United States District Court, M.D. Alabama, Northern Division
REPORT AND RECOMMENDATION OF THE MAGISTRATE
M. JORDEN, UNITED STATES MAGISTRATE JUDGE
December 11, 2017, Plaintiff Betty Mae Shipp, proceeding
without counsel, filed a complaint claiming that her civil
rights had been violated when she was denied certain rights,
including the right to vote, after she was convicted of a
crime and had completed her sentence. Doc. 1. Shipp's
complaint invokes the concepts of “double jeopardy,
” “cruel and unusual punishment, ” and
“not being allowed to vote/get housing.” Doc. 1.
On the same day Shipp filed her complaint, she also moved for
leave to proceed in forma pauperis. Doc. 2.
February 13, 2018, the court entered a detailed order
explaining that Shipp's complaint was flawed in a number
of ways. Doc. 7. First, the court explained that it was
unclear who Shipp was intending to sue since the style of her
complaint names the defendant as “State of Alabama
(Criminal Background Checks) Voting Procedure, ” but
when she was asked to provide the name and address of each
defendant in the body of her complaint, she confusingly
stated: “Alabama bing [sic] a background St. check
(double jeopardy) and cruel and unusual punishment. Not being
allowed to vote/get housing.” Docs. 1 & 7. The
court further explained that Shipp had failed to provide an
address for the intended defendant or defendants and provided
two different addresses for herself. Docs. 1 & 7.
when Shipp was asked for the facts on which she bases her
claim that her constitutional rights had been violated, she
I was involved in a crime in which I was certified as an
adult, and did my time (20 yrs.) and every time I try to vote
I am convicted of murder again and refused. I am not on
at ¶ 5. The court explained that it was unclear from
these allegations what specific claim or claims she intends
to pursue, and the unsworn affidavit she attached to her
complaint did not provide any further clarification. Doc. 7.
Finally, when asked to state the relief she was seeking,
Shipp stated only that “I am disabled please grant a
substantial hardship.” Doc. 1 at ¶ 6. She
requested no other form of relief. Docs. 1 & 7.
on the allegations in Shipp's complaint, the court
explained in its February 13 order that her pleading did not
meet the minimum pleading requirements of Rule 8 of the
Federal Rules of Civil Procedure. Doc. 7. Thus, the court
ordered Shipp to file an amended complaint that complied with
the threshold pleading standards, including Rule 8 of the
Federal Rules of Civil Procedure. Doc. 7. Indeed, she was
specifically instructed to identify clearly each defendant
and each claim asserted against that defendant in an amended
complaint no later than February 28, 2018. Doc. 7.
court also denied Shipp's motion for leave to proceed
in forma pauperis as incomplete in its February 13
order because she did not fully explain the income she had
received in the last 12 months, nor did she adequately
describe her debts and financial obligations. Doc. 7. Thus,
the court ordered Shipp either to pay the civil action filing
fee to the Clerk or file a properly completed motion for
leave to proceed in forma pauperis no later than
February 28, 2018. Doc. 7. Shipp was specifically warned that
her failure to comply with the court's February 13 order
would result in a recommendation that her complaint be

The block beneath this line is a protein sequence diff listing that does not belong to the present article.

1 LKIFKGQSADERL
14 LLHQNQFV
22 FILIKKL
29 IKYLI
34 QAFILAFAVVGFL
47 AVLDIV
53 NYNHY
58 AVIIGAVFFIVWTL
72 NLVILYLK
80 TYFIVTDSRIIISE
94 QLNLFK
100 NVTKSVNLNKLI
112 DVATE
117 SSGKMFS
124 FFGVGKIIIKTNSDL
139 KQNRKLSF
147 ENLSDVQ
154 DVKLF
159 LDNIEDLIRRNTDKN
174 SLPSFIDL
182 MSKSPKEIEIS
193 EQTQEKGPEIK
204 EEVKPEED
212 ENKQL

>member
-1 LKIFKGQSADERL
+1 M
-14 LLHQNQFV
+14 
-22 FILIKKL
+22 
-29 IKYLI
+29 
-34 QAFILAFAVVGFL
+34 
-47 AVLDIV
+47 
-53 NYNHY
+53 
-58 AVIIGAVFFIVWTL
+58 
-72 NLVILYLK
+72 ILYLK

dismissed for failure to prosecute and for failure to comply
with the orders of the court. Doc. 7.
this warning, February 28 came and went with no filings from
Shipp. Pursuant to Rule 41(b) of the Federal Rules of Civil
Procedure, a district court may sua sponte dismiss a
plaintiff's action for failure to comply with the rules
of civil procedure or with any order of the court.
Fed.R.Civ.P. 41(b); see Owens v. Pinellas Cnty. Sheriffs
Dep't, 331 F. App'x 654, 656 (11th Cir. 2009).
Because Shipp has not paid the requisite filing fee, filed a
properly supported in forma pauperis application, or
filed an amended complaint that complies with Rule 8 by the
deadline set out in the court's February 13, 2018 order,
it is the RECOMMENDATION of the undersigned that this action
be DISMISSED WITHOUT PREJUDICE for failure to comply with the
orders of the court. See, e.g., Taylor v.
Nelson, 356 F. App'x 318 (11th Cir. 2009) (affirming
dismissal of complaint for failure to comply with court
order); Crumbsy v. Friese Enters., 2015 WL 430042,
at *4 (N.D.Ga. Feb. 2, 2015) (dismissing action, in part,
because of pro se plaintiff's failure to comply
with court order); see also Gresham v. AT&T
Corp., 2014 WL 12513899, at *1 (N.D.Ga. Dec. 17, 2014)
(“Although civil litigants who represent themselves
(‘pro se') benefit from various procedural
protections not otherwise afforded to the
attorney-represented litigant . . . pro se litigants
are not entitled to a general dispensation from the rules of
procedure or court-imposed deadlines.”) (internal
quotation marks omitted)).
further ORDERED that the parties are DIRECTED to file any
objections to the report and recommendation no later than
March 29, 2018. Any objections filed must
specifically identify the findings in the Magistrate
Judge's report and recommendation to which the party is
objecting. Frivolous, conclusive, or general objections will
not be considered by the district court. The parties are
advised that this report and recommendation is not a final
order of the court, and therefore, is not appealable.
to file written objections to the proposed findings and
recommendations in the Magistrate Judge's report and
recommendation shall bar the party from a de novo
determination by the district court of issues covered in the
report and recommendation and shall bar the party from
attacking on appeal factual findings in the report and
recommendation accepted or adopted by the district court,
except upon grounds of plain error or manifest ...